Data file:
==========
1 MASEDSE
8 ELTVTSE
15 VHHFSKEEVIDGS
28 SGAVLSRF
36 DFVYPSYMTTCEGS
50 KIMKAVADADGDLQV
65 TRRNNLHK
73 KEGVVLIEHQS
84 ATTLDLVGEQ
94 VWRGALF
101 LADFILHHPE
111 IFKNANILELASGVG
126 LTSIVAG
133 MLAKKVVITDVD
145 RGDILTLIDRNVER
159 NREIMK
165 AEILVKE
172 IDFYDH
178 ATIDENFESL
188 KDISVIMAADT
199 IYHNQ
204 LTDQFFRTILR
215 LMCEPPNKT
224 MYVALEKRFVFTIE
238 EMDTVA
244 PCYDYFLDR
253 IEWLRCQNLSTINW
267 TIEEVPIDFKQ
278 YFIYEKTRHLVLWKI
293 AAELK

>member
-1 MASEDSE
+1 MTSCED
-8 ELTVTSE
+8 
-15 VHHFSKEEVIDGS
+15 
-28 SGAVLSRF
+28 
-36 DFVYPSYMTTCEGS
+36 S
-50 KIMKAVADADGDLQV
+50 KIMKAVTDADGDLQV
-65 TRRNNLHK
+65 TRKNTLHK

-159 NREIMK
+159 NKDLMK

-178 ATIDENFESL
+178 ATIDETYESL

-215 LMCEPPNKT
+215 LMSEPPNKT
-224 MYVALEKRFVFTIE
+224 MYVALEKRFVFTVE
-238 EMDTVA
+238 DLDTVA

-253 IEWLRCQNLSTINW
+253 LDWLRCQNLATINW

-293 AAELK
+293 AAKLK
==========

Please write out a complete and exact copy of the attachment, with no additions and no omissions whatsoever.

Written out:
1 MASEDSE
8 ELTVTSE
15 VHHFSKEEVIDGS
28 SGAVLSRF
36 DFVYPSYMTTCEGS
50 KIMKAVADADGDLQV
65 TRRNNLHK
73 KEGVVLIEHQS
84 ATTLDLVGEQ
94 VWRGALF
101 LADFILHHPE
111 IFKNANILELASGVG
126 LTSIVAG
133 MLAKKVVITDVD
145 RGDILTLIDRNVER
159 NREIMK
165 AEILVKE
172 IDFYDH
178 ATIDENFESL
188 KDISVIMAADT
199 IYHNQ
204 LTDQFFRTILR
215 LMCEPPNKT
224 MYVALEKRFVFTIE
238 EMDTVA
244 PCYDYFLDR
253 IEWLRCQNLSTINW
267 TIEEVPIDFKQ
278 YFIYEKTRHLVLWKI
293 AAELK

>member
-1 MASEDSE
+1 MTSCED
-8 ELTVTSE
+8 
-15 VHHFSKEEVIDGS
+15 
-28 SGAVLSRF
+28 
-36 DFVYPSYMTTCEGS
+36 S
-50 KIMKAVADADGDLQV
+50 KIMKAVTDADGDLQV
-65 TRRNNLHK
+65 TRKNTLHK

-159 NREIMK
+159 NKDLMK

-178 ATIDENFESL
+178 ATIDETYESL

-215 LMCEPPNKT
+215 LMSEPPNKT
-224 MYVALEKRFVFTIE
+224 MYVALEKRFVFTVE
-238 EMDTVA
+238 DLDTVA

-253 IEWLRCQNLSTINW
+253 LDWLRCQNLATINW

-293 AAELK
+293 AAKLK